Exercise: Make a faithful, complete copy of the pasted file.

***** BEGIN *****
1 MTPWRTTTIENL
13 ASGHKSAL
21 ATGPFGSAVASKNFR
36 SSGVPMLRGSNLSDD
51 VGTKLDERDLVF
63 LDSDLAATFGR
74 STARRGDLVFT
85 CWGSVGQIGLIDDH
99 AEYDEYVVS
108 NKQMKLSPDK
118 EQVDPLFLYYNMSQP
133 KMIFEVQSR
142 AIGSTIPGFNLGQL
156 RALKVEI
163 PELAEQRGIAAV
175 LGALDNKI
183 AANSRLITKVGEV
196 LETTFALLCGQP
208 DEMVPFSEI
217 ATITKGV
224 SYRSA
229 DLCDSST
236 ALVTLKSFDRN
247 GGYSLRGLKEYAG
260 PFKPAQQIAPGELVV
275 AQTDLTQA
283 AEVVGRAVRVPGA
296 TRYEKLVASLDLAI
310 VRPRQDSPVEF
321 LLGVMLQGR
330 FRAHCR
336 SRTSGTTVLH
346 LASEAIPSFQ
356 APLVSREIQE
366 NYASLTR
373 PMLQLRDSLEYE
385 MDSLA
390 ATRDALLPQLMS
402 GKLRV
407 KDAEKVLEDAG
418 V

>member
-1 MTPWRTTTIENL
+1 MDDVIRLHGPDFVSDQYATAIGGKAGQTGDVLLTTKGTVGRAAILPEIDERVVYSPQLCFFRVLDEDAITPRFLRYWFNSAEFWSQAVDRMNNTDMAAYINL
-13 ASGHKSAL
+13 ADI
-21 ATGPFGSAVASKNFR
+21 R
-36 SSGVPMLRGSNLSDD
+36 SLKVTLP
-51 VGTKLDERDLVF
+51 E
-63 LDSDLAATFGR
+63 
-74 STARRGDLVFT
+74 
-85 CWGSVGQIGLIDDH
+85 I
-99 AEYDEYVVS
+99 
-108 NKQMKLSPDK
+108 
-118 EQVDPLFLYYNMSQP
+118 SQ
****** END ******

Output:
1 MTPWRTTTIENL
13 ASGHKSAL
21 ATGPFGSAVASKNFR
36 SSGVPMLRGSNLSDD
51 VGTKLDERDLVF
63 LDSDLAATFGR
74 STARRGDLVFT
85 CWGSVGQIGLIDDH
99 AEYDEYVVS
108 NKQMKLSPDK
118 EQVDPLFLYYNMSQP
133 KMIFEVQSR
142 AIGSTIPGFNLGQL
156 RALKVEI
163 PELAEQRGIAAV
175 LGALDNKI
183 AANSRLITKVGEV
196 LETTFALLCGQP
208 DEMVPFSEI
217 ATITKGV
224 SYRSA
229 DLCDSST
236 ALVTLKSFDRN
247 GGYSLRGLKEYAG
260 PFKPAQQIAPGELVV
275 AQTDLTQA
283 AEVVGRAVRVPGA
296 TRYEKLVASLDLAI
310 VRPRQDSPVEF
321 LLGVMLQGR
330 FRAHCR
336 SRTSGTTVLH
346 LASEAIPSFQ
356 APLVSREIQE
366 NYASLTR
373 PMLQLRDSLEYE
385 MDSLA
390 ATRDALLPQLMS
402 GKLRV
407 KDAEKVLEDAG
418 V

>member
-1 MTPWRTTTIENL
+1 MDDVIRLHGPDFVSDQYATAIGGKAGQTGDVLLTTKGTVGRAAILPEIDERVVYSPQLCFFRVLDEDAITPRFLRYWFNSAEFWSQAVDRMNNTDMAAYINL
-13 ASGHKSAL
+13 ADI
-21 ATGPFGSAVASKNFR
+21 R
-36 SSGVPMLRGSNLSDD
+36 SLKVTLP
-51 VGTKLDERDLVF
+51 E
-63 LDSDLAATFGR
+63 
-74 STARRGDLVFT
+74 
-85 CWGSVGQIGLIDDH
+85 I
-99 AEYDEYVVS
+99 
-108 NKQMKLSPDK
+108 
-118 EQVDPLFLYYNMSQP
+118 SQ